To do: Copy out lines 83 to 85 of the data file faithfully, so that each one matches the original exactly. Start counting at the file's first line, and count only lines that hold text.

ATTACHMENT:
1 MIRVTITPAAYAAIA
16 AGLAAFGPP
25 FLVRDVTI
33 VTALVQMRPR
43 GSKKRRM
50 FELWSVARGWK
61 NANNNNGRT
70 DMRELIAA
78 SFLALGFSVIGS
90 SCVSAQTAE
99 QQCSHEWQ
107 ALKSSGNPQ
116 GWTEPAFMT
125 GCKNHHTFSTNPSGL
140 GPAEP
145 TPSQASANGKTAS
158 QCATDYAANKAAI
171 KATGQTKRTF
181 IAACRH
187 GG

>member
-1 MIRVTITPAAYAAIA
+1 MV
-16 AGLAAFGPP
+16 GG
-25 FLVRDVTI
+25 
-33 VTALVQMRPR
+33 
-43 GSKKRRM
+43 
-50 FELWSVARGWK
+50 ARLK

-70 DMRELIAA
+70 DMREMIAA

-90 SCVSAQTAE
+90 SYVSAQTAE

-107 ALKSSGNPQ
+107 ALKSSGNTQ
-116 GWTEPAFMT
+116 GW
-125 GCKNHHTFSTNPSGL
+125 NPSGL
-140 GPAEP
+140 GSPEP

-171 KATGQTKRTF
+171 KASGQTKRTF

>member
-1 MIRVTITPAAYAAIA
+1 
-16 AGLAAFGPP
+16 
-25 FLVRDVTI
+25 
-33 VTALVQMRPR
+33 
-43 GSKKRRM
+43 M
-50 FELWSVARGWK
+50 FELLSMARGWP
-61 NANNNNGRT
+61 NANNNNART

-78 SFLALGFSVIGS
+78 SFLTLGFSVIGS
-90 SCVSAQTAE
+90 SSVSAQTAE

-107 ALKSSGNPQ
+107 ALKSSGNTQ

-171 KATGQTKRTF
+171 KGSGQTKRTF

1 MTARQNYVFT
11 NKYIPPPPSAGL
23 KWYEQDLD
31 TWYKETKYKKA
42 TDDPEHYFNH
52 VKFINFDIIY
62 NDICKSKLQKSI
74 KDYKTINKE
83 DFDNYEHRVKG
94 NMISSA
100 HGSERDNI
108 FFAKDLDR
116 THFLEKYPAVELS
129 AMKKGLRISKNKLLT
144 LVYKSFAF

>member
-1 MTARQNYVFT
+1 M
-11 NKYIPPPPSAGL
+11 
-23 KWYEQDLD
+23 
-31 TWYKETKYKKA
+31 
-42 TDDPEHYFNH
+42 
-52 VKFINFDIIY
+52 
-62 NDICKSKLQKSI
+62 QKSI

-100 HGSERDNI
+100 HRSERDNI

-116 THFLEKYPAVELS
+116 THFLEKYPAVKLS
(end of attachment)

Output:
116 THFLEKYPAVELS
129 AMKKGLRISKNKLLT
144 LVYKSFAF